Ten reasons retail businesses need a strategy for the Internet of Things now
By Tracy Issel , General Manager, Worldwide Retail, Consumer Goods, Hospitality and Travel at Microsoft
Tapping into the Internet of Things (IoT) mega-trend is becoming table stakes for businesses wanting to compete in virtually any industry. Retailers who want to maximize sales and optimize customer service need to equip sales staff to become brand and customer champions, optimize operations to meet customer expectations, offer interactive, differentiated in-store experiences—and much more.
Recently, Susan Hauser, Microsoft’s Corporate Vice President of the Enterprise and Partner Group, blogged about the universal need for businesses to implement an IoT strategy. Here’s my take on what’s in it for retailers and brands—a slice of the top ten benefits of IoT in retail:
#1. Deliver better customer experiences. With IoT, you can embrace device choice and anywhere access without having to compromise security. Transform customer service by offering real-time inventory information and product comparisons on the sales floor, and a streamlined checkout process. Provide innovative shopping experiences with new devices and technologies that delight your customers—such as Coca-Cola Amatil’s new interactive beverage-vending coolers. And deliver the best of online experiences to in-store shoppers by gathering, analyzing, and acting on data across channels—including social platforms, mobile apps, online transactions, and in-store interactions—for offers tailored to individual customer’s preferences and buying patterns.
#2. Drive smarter store operations. You can increase efficiency and flexibility in your operations—and decrease costs—by making devices and systems more intelligent. Smart shelves, refrigerators and vending machines capture usage patterns, automatically request inventory replenishment, and update price labels in real time. Mobility-enabled store associates are more productive and can provide better assisted selling. Connected refrigerators and other food-storage units on board a luxury cruise liner vastly streamline inventory processes and employee workflows. And flexible platforms allow you to seamlessly integrate new devices with existing systems and securely collect and transfer data that can be turned into rich operational intelligence.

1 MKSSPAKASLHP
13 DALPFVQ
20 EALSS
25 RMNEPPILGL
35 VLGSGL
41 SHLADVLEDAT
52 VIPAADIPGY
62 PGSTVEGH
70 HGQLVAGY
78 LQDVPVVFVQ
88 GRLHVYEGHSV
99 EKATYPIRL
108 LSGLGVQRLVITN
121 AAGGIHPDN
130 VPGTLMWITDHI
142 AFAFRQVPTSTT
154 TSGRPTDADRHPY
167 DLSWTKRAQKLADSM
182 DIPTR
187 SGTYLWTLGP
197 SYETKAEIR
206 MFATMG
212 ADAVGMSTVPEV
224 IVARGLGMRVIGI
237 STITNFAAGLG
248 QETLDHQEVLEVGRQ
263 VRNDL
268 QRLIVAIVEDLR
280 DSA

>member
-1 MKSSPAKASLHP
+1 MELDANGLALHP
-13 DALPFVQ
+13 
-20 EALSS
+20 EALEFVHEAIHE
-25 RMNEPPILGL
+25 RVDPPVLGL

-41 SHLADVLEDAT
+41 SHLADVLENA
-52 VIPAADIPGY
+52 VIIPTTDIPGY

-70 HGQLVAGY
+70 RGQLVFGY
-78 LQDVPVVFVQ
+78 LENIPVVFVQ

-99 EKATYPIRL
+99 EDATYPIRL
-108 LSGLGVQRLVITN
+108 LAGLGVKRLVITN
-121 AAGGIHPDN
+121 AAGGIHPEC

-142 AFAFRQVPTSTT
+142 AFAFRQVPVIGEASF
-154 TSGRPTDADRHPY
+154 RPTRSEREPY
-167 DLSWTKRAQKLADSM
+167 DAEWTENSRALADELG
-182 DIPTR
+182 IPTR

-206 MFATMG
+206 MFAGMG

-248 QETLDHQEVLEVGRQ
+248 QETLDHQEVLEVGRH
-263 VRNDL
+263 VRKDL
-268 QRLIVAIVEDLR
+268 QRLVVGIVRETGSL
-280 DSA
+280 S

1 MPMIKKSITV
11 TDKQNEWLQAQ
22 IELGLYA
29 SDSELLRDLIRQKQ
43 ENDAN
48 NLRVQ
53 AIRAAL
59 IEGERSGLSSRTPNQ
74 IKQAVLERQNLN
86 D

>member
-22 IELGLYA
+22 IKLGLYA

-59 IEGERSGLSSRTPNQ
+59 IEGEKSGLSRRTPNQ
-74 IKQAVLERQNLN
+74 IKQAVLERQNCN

#3. Optimize supply chain and inventory in real time. The Internet of Things can take your supply chain and inventory management to the next level by connecting systems and combining data insights across the demand and fulfillment networks. The Internet of Things makes it easier to collaborate with suppliers and use deeper data insights to improve demand forecast accuracy, production scheduling and inventory efficiency. With a more accurate and detailed view of customer demand and supplier capability, you can make better decisions and always have the right product mix with the right inventory level—whether in one retail outlet, or, in the case of Tommy Hilfiger Japan, across 170 locations.
Increasingly, retailers and brands who want to better understand their customers and improve operations need to adopt the technologies that drive IoT, introducing connected devices, assets and systems into the enterprise—or just connecting the ones already in place—and then harnessing and analyzing the data they create.
The Internet of Things is thriving right now in the retail industry, in the point-of-sale (POS) terminals in stores, the networks warehouses, the RFID tags in supply chains and the smartphones customers bring into stores. The devices, line-of-business assets, data, and tools that run businesses can be brought together to help retailers reap real value from IoT.